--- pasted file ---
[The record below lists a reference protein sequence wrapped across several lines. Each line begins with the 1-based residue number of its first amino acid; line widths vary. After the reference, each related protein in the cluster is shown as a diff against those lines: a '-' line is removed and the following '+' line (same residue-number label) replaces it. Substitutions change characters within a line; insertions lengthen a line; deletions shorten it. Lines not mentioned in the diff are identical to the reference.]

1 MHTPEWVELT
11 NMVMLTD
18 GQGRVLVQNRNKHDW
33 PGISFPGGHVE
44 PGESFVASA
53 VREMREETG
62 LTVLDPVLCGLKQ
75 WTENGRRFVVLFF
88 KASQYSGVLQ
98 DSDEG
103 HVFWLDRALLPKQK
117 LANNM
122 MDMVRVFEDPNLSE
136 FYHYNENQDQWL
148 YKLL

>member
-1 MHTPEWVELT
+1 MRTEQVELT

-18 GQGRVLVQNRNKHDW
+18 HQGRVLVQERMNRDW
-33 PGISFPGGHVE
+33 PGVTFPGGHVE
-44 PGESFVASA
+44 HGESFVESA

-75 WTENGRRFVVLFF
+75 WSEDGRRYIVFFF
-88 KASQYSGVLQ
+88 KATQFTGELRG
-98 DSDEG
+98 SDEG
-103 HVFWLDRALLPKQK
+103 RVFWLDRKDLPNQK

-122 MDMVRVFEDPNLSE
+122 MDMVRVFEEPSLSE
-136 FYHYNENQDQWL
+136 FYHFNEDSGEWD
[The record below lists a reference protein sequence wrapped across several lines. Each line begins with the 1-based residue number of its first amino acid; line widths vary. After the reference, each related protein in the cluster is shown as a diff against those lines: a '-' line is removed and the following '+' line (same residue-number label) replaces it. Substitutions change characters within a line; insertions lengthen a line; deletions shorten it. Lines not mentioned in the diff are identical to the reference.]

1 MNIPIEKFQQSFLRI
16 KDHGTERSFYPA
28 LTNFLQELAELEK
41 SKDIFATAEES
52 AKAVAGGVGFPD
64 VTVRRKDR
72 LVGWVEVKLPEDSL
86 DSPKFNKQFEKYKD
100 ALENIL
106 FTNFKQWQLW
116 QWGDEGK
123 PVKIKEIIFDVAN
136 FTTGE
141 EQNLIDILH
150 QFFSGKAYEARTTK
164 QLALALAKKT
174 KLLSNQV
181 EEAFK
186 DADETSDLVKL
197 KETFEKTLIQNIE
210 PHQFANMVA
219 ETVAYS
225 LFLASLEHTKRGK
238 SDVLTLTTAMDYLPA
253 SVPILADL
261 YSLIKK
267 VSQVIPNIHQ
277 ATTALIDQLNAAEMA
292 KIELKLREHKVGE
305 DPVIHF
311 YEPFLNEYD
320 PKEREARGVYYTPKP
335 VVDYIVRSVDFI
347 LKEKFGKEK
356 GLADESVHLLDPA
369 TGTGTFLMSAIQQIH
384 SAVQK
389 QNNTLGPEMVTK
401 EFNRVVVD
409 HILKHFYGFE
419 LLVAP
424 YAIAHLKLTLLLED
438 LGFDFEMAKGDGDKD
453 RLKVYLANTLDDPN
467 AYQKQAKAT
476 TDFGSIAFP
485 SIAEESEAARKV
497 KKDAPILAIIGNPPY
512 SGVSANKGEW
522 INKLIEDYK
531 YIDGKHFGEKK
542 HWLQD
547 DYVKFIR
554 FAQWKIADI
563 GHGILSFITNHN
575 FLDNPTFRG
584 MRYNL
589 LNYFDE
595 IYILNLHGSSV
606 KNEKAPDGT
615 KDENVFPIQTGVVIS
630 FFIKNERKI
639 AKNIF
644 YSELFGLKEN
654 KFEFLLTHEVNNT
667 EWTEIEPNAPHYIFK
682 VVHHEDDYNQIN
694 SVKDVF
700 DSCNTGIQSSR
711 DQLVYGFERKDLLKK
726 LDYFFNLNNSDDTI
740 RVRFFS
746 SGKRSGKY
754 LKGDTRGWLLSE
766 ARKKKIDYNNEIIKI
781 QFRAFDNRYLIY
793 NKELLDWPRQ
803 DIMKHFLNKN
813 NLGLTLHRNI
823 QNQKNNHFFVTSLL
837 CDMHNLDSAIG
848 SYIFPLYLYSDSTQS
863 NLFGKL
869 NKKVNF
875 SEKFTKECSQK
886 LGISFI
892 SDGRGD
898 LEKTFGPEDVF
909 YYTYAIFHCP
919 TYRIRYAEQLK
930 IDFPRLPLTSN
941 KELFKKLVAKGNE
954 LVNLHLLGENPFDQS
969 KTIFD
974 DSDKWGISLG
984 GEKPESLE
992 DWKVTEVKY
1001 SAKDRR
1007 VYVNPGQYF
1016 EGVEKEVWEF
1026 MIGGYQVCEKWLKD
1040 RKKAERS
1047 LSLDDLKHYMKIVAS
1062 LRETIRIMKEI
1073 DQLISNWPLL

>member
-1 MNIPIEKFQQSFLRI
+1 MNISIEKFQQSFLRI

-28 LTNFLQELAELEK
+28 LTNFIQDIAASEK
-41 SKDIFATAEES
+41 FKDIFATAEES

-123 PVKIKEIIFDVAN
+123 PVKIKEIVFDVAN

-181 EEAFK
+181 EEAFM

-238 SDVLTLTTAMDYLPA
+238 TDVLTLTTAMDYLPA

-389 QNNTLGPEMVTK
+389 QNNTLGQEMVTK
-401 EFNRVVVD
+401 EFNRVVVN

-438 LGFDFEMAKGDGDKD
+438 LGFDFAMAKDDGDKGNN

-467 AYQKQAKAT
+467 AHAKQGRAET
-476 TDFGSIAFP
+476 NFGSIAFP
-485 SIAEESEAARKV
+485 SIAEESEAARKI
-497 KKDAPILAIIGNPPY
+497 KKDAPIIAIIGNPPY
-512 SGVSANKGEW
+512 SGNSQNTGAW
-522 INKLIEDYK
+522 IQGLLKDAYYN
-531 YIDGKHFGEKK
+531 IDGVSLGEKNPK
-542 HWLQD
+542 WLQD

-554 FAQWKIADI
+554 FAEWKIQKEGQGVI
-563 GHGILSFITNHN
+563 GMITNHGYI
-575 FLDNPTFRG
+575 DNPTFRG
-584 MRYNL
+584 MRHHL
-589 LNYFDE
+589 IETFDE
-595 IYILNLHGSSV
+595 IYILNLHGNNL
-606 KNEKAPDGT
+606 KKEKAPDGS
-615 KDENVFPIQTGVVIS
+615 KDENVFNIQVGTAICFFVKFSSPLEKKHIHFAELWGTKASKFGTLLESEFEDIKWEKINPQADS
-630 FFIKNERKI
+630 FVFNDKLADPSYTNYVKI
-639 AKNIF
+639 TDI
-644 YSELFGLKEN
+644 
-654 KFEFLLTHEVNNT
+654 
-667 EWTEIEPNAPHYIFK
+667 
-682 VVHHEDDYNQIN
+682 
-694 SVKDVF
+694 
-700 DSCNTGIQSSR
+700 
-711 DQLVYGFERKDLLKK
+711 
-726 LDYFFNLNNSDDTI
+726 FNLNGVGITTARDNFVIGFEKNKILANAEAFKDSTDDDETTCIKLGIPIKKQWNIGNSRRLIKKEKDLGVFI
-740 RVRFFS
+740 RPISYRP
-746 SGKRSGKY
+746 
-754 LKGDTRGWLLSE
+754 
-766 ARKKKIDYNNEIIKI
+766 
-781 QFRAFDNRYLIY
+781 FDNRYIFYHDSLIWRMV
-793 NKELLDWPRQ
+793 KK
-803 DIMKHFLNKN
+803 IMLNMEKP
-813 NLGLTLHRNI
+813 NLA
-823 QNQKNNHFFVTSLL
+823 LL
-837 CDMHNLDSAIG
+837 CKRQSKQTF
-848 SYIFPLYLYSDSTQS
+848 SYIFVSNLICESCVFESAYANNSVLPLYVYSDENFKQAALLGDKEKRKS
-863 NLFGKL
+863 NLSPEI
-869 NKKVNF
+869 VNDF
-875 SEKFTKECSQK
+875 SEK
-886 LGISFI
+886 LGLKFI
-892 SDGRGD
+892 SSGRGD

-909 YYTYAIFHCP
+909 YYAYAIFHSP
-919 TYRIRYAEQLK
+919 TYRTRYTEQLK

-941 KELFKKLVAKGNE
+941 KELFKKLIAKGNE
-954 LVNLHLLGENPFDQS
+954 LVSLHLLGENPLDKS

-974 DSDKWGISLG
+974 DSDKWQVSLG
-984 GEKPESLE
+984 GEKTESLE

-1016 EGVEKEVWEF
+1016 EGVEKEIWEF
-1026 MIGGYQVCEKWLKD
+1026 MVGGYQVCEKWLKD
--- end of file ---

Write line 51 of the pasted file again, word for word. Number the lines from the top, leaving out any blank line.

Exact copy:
136 FTTGE